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Correspondence
September 2010

The Band-Aid Sign of Trichotillomania: A Helpful Diagnostic Technique in the Setting of Hair Loss

Author Affiliations

Author Affiliations: University of Texas–Southwestern Medical School, Dallas (Ms Prather); Department of Dermatology, Feinberg School of Medicine, Northwestern University, Chicago, Illinois (Dr Kundu); and Ronald O. Perelman Department of Dermatology, New York University Medical Center, New York (Drs Kundu and Mahlberg).

Arch Dermatol. 2010;146(9):1052-1053. doi:10.1001/archdermatol.2010.230

Indeed I think that the men who pluck out their hairs do what they do without knowing what they do.

Epictetus, The Discourses, 3:1, 101 AD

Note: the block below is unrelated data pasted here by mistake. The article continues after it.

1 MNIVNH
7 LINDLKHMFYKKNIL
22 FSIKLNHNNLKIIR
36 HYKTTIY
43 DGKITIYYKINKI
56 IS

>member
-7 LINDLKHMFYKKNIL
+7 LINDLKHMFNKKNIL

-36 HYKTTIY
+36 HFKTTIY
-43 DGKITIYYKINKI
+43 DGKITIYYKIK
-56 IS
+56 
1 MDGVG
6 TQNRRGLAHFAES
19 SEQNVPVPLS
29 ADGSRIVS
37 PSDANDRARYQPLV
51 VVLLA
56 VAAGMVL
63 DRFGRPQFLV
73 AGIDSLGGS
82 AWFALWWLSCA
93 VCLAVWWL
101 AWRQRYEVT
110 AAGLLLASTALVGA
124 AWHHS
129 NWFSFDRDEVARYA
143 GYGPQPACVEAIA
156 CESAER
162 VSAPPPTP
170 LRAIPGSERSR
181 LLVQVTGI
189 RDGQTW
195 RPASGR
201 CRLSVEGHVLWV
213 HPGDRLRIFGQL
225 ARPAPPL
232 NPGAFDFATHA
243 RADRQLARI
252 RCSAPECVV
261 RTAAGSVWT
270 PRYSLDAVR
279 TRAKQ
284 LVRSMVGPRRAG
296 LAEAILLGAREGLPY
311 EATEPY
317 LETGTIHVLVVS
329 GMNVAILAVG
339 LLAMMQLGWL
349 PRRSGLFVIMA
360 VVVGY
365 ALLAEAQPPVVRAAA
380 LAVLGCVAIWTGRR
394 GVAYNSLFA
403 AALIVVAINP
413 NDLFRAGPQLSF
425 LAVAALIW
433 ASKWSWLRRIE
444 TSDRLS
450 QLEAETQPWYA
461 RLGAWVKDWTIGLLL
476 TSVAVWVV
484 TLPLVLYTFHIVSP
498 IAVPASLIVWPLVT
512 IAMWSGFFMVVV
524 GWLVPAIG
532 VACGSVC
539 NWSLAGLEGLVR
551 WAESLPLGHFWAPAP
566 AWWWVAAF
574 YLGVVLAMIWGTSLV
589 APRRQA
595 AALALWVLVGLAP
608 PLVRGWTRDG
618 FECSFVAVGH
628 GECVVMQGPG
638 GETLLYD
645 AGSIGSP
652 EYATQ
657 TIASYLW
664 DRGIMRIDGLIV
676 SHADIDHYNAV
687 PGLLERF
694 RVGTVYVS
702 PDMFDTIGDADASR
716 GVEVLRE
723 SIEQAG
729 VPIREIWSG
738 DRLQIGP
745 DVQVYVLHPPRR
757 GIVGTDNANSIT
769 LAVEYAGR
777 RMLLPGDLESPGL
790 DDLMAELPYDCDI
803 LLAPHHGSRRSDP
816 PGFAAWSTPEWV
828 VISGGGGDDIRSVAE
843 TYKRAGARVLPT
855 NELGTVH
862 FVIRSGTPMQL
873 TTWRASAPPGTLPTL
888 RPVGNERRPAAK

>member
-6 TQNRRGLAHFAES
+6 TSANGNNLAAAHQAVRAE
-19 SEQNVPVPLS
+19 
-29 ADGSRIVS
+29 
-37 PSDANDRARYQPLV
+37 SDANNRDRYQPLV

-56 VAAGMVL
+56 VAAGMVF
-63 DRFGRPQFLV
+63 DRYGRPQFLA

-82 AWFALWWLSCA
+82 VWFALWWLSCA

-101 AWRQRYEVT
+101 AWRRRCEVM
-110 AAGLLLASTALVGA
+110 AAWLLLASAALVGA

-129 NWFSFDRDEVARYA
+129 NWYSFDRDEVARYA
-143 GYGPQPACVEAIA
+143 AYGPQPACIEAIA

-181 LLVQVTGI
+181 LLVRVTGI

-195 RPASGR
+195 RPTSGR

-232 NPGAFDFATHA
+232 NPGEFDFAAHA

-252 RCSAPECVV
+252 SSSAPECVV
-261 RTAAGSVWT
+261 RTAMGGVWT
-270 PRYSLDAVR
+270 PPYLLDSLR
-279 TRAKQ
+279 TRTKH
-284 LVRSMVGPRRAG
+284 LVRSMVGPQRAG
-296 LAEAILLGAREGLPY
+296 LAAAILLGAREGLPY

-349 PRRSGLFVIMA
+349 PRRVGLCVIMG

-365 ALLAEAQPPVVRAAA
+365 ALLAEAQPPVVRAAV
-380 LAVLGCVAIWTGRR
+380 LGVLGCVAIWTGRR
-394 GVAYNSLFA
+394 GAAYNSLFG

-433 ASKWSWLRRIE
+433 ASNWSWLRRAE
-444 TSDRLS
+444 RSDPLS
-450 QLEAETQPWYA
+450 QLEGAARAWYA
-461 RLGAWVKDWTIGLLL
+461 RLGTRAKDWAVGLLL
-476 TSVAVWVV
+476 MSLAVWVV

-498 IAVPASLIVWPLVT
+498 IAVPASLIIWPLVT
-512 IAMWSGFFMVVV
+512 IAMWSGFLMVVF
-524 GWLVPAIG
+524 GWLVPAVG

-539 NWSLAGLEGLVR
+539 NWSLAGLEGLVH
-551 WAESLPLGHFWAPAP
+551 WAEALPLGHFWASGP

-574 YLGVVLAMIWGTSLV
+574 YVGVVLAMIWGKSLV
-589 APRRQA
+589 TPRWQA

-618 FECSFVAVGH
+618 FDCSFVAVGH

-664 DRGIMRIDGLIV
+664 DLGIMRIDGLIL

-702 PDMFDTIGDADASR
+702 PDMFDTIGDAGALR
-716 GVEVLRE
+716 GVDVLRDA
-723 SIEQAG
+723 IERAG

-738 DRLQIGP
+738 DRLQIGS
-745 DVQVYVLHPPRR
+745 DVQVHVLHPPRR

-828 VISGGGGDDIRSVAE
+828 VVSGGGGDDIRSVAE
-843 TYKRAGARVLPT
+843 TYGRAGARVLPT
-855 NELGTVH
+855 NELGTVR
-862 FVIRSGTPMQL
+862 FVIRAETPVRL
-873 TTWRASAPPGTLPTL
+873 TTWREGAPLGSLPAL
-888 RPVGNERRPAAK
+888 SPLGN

Historically, self-inflicted hair loss, or trichotillomania, was first recognized and named by François Henri Hallopeau, a French dermatologist who combined 3 Greek words to describe this condition: thrix (hair), tillein (pulling), and mania (madness).1 Patients with trichotillomania, a neuropsychiatric disorder classified by Diagnostic and Statistical Manual of Mental Disorders (Fourth Edition) criteria, are not always cognizant of their hair-pulling habits and may seek a medical “cure” from dermatologists. Clinic visits can be difficult and lengthy while the physician tries to obtain the history, confirm the diagnosis, and convince the patient of the underlying psychiatric disorder. We report herein a case demonstrating a practical method to confirm the diagnosis of trichotillomania and help the patient understand the extrinsic nature of this condition.

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